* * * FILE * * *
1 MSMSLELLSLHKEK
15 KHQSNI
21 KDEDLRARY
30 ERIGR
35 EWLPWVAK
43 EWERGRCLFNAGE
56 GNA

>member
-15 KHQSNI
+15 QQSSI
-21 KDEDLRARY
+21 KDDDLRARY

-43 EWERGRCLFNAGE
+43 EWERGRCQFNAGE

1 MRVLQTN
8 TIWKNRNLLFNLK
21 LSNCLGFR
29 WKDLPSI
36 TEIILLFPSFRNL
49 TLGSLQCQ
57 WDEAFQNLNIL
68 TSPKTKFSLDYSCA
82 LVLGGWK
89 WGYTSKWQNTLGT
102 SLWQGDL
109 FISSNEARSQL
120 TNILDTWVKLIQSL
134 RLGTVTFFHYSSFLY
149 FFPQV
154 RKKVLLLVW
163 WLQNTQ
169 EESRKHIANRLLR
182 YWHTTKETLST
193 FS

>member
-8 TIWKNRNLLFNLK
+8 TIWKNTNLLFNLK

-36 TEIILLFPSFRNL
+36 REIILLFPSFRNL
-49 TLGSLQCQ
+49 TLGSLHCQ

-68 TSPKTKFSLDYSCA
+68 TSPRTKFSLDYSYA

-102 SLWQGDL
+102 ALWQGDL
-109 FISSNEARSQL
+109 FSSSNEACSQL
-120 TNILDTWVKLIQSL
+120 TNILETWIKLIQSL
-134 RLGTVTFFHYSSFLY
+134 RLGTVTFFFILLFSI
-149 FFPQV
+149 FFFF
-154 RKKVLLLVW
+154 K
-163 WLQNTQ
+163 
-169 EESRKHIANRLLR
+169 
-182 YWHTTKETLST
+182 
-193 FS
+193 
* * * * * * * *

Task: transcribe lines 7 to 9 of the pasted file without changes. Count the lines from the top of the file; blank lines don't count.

56 GNA

>member
-15 KHQSNI